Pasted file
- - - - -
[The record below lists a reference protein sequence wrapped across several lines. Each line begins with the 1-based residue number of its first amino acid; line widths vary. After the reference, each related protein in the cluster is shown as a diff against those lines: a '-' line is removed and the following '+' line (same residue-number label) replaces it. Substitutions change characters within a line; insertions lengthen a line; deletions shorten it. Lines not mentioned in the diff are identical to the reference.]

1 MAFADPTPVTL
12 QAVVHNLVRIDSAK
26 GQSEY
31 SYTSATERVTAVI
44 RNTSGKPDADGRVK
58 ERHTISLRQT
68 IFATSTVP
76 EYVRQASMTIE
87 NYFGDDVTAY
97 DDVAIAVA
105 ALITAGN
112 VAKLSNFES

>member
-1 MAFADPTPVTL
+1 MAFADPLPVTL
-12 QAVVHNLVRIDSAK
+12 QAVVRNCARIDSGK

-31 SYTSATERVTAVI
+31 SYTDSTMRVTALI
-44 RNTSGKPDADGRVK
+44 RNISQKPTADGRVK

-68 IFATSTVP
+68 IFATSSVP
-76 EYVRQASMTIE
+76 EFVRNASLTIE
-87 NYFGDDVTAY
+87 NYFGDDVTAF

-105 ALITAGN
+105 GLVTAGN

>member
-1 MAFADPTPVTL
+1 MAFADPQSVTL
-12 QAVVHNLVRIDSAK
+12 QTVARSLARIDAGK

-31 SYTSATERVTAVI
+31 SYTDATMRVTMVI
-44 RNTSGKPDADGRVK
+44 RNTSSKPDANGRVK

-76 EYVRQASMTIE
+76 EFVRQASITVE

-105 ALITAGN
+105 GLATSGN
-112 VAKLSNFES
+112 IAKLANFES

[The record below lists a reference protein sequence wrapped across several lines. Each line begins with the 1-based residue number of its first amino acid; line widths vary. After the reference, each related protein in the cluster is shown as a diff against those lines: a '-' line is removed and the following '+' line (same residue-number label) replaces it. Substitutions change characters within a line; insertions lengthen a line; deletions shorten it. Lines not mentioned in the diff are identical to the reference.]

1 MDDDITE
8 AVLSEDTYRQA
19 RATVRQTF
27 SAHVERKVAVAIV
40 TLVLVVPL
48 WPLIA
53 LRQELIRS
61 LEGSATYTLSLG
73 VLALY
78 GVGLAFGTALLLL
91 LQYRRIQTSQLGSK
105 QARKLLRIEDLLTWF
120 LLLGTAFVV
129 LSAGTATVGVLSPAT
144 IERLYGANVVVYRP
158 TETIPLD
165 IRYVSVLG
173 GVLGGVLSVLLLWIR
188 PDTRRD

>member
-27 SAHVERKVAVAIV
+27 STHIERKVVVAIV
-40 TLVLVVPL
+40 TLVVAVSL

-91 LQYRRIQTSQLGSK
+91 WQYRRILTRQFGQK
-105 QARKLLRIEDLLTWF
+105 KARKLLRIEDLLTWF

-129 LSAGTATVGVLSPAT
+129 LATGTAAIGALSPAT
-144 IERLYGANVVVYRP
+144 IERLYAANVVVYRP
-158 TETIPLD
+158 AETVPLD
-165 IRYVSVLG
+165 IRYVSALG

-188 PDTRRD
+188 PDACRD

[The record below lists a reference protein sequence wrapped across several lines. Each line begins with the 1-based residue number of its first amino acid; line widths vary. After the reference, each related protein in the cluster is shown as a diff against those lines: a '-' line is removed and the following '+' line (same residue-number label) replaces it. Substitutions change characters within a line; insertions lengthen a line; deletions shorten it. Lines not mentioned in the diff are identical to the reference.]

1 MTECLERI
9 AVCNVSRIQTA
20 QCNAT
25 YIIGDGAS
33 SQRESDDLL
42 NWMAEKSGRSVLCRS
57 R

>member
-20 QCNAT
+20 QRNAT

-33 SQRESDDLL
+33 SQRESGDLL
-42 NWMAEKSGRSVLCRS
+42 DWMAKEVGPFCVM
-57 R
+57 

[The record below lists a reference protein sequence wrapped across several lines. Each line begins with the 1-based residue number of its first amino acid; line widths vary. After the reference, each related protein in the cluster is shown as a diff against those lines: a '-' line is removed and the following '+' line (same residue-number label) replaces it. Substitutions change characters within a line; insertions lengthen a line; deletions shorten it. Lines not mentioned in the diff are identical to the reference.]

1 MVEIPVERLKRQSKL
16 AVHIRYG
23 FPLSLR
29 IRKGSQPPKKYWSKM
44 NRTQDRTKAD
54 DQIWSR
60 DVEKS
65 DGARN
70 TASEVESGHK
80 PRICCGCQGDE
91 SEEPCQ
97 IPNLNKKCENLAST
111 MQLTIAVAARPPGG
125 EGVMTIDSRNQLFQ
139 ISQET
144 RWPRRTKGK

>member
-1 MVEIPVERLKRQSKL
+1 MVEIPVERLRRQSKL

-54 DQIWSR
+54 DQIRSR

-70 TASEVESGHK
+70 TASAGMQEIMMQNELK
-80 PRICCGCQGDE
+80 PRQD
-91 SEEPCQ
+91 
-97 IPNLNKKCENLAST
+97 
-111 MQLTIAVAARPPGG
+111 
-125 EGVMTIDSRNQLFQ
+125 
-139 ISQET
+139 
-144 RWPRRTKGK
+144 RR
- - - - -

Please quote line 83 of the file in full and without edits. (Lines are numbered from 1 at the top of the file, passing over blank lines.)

-188 PDTRRD